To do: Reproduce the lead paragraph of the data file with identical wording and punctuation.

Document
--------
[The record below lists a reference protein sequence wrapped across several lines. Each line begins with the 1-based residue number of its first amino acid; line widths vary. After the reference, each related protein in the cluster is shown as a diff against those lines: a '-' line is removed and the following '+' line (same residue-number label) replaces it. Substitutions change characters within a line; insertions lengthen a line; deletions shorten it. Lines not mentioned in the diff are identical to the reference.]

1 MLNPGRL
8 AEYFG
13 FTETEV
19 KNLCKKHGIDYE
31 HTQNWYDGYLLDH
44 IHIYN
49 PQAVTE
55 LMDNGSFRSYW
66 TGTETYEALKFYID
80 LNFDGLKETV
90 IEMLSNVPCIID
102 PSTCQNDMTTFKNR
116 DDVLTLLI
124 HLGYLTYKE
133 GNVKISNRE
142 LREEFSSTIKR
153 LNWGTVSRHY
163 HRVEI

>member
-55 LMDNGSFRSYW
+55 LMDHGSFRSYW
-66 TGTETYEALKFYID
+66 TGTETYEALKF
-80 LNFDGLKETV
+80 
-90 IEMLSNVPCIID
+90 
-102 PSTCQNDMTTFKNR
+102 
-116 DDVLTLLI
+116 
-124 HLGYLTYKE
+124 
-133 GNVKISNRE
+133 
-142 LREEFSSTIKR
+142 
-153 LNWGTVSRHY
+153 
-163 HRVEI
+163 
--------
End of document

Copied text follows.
[The record below lists a reference protein sequence wrapped across several lines. Each line begins with the 1-based residue number of its first amino acid; line widths vary. After the reference, each related protein in the cluster is shown as a diff against those lines: a '-' line is removed and the following '+' line (same residue-number label) replaces it. Substitutions change characters within a line; insertions lengthen a line; deletions shorten it. Lines not mentioned in the diff are identical to the reference.]